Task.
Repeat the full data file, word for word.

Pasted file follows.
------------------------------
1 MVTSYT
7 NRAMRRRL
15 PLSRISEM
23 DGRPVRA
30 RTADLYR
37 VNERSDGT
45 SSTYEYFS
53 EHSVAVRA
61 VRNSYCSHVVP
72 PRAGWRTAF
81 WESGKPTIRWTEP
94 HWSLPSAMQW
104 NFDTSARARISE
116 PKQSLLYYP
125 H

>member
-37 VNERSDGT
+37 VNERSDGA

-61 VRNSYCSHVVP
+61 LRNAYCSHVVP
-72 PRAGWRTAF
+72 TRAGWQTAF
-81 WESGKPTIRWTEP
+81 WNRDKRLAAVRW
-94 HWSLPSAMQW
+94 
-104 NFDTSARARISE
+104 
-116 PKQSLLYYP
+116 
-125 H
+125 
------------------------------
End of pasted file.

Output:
1 MVTSYT
7 NRAMRRRL
15 PLSRISEM
23 DGRPVRA
30 RTADLYR
37 VNERSDGT
45 SSTYEYFS
53 EHSVAVRA
61 VRNSYCSHVVP
72 PRAGWRTAF
81 WESGKPTIRWTEP
94 HWSLPSAMQW
104 NFDTSARARISE
116 PKQSLLYYP
125 H

>member
-37 VNERSDGT
+37 VNERSDGA

-61 VRNSYCSHVVP
+61 LRNAYCSHVVP
-72 PRAGWRTAF
+72 TRAGWQTAF
-81 WESGKPTIRWTEP
+81 WNRDKRLAAVRW
-94 HWSLPSAMQW
+94 
-104 NFDTSARARISE
+104 
-116 PKQSLLYYP
+116 
-125 H
+125 